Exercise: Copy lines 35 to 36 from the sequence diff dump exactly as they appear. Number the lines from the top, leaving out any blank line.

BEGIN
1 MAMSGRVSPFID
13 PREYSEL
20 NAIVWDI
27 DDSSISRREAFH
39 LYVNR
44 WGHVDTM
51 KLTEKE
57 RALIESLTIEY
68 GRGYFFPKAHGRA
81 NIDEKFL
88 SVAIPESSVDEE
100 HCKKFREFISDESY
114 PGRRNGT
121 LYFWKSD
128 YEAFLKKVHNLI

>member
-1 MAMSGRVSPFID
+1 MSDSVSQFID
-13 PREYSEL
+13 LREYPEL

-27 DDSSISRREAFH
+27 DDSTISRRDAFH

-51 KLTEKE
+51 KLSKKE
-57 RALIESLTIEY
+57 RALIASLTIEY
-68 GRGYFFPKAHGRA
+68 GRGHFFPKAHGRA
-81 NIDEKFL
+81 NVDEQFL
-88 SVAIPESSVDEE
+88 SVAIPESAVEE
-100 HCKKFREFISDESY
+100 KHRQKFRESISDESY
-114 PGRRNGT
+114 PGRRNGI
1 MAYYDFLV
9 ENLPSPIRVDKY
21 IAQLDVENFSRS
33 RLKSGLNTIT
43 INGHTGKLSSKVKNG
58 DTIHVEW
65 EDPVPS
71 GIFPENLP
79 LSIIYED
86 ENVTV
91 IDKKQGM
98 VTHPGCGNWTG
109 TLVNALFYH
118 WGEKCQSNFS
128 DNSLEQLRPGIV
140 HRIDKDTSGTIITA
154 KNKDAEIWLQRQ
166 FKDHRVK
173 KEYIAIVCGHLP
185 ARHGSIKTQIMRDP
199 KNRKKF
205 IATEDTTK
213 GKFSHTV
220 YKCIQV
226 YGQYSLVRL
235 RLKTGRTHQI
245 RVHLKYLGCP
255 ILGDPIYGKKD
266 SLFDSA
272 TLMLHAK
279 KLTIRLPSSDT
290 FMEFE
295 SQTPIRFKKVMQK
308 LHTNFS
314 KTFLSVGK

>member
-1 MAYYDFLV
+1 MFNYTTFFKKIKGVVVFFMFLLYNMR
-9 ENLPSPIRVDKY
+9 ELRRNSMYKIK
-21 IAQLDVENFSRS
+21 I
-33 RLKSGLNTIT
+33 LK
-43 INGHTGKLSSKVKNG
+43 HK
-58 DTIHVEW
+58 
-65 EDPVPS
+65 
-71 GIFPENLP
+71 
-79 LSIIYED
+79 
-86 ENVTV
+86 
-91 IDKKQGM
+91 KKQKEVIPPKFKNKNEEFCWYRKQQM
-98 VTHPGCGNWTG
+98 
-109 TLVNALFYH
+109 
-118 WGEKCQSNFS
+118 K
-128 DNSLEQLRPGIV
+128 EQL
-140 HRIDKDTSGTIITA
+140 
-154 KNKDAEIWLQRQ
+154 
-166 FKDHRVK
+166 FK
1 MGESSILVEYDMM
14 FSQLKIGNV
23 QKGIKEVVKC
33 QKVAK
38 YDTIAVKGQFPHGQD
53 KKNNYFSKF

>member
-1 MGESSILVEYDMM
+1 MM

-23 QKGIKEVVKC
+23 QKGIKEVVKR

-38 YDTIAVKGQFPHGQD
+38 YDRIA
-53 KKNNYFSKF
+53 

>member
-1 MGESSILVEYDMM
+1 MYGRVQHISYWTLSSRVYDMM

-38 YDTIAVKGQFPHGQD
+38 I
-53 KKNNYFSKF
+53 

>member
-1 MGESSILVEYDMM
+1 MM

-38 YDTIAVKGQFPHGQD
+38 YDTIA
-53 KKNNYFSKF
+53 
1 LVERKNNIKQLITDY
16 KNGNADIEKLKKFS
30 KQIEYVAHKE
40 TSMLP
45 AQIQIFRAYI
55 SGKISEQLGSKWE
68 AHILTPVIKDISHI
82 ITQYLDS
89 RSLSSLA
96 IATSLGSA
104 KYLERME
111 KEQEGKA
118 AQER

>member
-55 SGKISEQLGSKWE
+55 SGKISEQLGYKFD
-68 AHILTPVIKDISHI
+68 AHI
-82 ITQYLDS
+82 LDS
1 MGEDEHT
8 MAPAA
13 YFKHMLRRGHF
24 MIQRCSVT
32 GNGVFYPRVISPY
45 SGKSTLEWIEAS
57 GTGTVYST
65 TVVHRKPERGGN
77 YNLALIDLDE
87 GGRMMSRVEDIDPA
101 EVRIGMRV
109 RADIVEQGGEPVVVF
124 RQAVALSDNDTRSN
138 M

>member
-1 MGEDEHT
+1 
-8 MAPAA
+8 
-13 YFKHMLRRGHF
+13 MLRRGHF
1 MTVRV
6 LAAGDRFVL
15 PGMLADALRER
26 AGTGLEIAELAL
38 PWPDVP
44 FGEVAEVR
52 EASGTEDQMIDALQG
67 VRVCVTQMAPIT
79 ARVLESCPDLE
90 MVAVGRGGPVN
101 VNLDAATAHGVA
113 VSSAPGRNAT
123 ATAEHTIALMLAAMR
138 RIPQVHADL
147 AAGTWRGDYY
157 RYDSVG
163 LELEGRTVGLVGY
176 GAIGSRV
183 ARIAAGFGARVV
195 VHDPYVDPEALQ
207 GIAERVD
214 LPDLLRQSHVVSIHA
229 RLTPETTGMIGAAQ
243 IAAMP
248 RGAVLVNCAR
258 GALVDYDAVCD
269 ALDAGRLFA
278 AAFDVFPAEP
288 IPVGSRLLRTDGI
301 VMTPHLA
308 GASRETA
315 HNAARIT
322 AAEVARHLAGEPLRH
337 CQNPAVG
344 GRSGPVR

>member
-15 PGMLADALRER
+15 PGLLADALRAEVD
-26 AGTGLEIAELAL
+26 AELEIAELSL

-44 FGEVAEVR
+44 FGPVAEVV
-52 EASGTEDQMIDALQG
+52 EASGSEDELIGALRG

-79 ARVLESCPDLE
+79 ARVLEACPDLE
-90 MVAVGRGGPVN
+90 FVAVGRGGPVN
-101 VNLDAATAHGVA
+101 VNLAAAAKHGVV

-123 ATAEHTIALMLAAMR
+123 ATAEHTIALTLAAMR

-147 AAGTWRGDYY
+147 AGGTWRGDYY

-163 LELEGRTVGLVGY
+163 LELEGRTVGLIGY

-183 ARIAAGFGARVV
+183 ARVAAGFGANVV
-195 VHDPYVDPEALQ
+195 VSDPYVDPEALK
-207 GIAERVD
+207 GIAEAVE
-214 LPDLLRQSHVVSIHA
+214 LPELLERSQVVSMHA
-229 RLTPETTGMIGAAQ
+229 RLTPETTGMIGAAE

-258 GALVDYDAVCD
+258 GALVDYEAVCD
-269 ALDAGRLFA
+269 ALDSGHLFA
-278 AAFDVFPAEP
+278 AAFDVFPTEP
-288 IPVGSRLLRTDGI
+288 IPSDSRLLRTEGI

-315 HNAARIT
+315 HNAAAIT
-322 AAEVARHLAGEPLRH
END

-114 PGRRNGT
+114 PGRRNGI